How much do I pay in taxes as a registered business?

new business owner calculating taxes

Originally Published: May 7, 2019

This is a great question and because you are asking, you are already preparing for handling taxation on your own as a new business owner.

If you have registered a business

A registered business falls under a few categories known as Master Business Licence, Business Registration, Sole Proprietorship, Proprietorship, General Partnership and Partnership depending on the Province you registered within.  If you have registered a business, but are not incorporated, this would be the tax category you would fall into.

How do the taxes work for me and my business?

A registered business taxes are part of your personal tax filing.  Income from January 1 to December 31st each year are calculated and required taxes are due to be paid April 30th, same as they have been when you worked for someone else.  The biggest difference now is keeping track of what you make overall as a business owner, the expenses the business has and what you are left to pay taxes on.  As a general rule of thumb, keep 30 % of the total money you earn for taxation, this should allow you the room to ensure you have saved enough when taxation is due.

With a registered business, you and your business are one tax entity.  I’ve included a chart below for the taxation between the Ontario and the Federal government as a guide no matter where you live in Canada.  You can look up your specific Province or Territory for the exact amount but this is a good benchmark.

tax accounts

Let’s take a look at a simple calculation on a business owner’s income, expenses and tax amount due.

If you, as a business owner make $100,000 for the year beginning January 1st and ending December 31 of 2019.

The expenses of the business are $35,000.00.  The remaining revenues are automatically considered income.  You as a person and business owner have an income of $65,000.00

Viewing the chart below:

2019 tax rates:


    • 15% on the first $47,630 of taxable income
    • 20.5% on portion of taxable income over $47,630 up-to $95,259
    • 26% on portion of taxable income over $95,259 up-to $147,667
    • 29% on portion of taxable income over $147,667 up-to $210,371
    • 33% of taxable income over $210,371


    • 5.05% on the first $43,906 of taxable income
    • 9.15% on portion of taxable income over $43,906 up-to $87,813
    • 11.16% on portion of taxable income over $87,813 up-to $150,000
    • 12.16% on portion of taxable income over $150,000 up-to $220,000
    • 13.16% on portion of taxable income over $220,000

Federal taxes on $65,000.00 of income would be
15% of $47,630 = $7143.00
20.5% on the remaining $17,370 of income is $4342.50
Total federal tax $11,485.00

Provincial taxes on $65,000.00 of income
5.05% on $43,906 =  $2195.30
9.15% on remaining $21,094.00 is $2007.51
Total Ontario Provincial Tax $4202

Total tax implications on $65,000.00 personal income is approximately $15,686.00.

This is about 25% owing to tax on an income of $65,000.00.  If you earn more, remember the more you earn, the higher percentage will be required to keep aside for taxation.  If you have saved more than you require for taxation, purchasing some RRSP’s will help you not only for your retirement but for the next tax season.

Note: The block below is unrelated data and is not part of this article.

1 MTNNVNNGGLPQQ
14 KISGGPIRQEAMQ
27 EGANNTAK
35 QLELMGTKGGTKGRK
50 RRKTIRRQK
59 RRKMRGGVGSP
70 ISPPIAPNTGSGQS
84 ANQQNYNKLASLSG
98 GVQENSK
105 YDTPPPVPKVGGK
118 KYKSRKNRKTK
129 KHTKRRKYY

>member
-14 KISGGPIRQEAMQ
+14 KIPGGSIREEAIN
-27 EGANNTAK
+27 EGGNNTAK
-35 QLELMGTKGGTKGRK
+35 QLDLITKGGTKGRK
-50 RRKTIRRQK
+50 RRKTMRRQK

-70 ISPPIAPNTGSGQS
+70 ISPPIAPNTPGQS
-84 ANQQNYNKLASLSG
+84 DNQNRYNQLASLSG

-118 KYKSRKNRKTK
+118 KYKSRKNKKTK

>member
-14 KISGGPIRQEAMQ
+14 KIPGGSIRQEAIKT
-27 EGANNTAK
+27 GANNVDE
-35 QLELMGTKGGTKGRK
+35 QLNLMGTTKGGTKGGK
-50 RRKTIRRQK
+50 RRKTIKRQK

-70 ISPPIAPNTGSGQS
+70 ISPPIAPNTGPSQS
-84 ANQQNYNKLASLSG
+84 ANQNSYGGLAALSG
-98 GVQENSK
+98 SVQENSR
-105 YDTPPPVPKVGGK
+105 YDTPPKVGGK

How do I pay the taxes?

It will take a year or two of income depending on when you start the business for CRA (Canada Revenue Agency) to have a calculation established for your expected future income.  For the first tax filing year, you will probably be filing taxes that are owing in one lump sum as of April 30th.  Once a tax pattern has been established, CRA will send out a letter to you each quarter with installment payments for each quarter or every three months. This can make things much easier for you regarding budgeting.

Many new business owners make the mistake of not calculating their taxable income when operating their own business and many fail based on this one item.  It is always recommended to hire a bookkeeper, accountant or CPA to assist you.

At Ontario Business Central, we assist new business owner’s everyday to start their business.

Our mission is to assist you as much as possible to understand business ownership overall. If we can be of assistance in setting up your registered business, I have provided the links in jurisdictions where we offer business registration services.






Our business since 1992 has been to assist entrepreneurs and new business owners to succeed.

If you have any questions about starting a registered business, please feel free to contact our staff for additional information and assistance.
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Ontario Business Central Inc. is not a law firm and cannot provide a legal opinion or advice. This information is to assist you in understanding the requirements of registration within the chosen jurisdiction. It is always recommended, when you have legal or accounting questions that you speak to a qualified professional.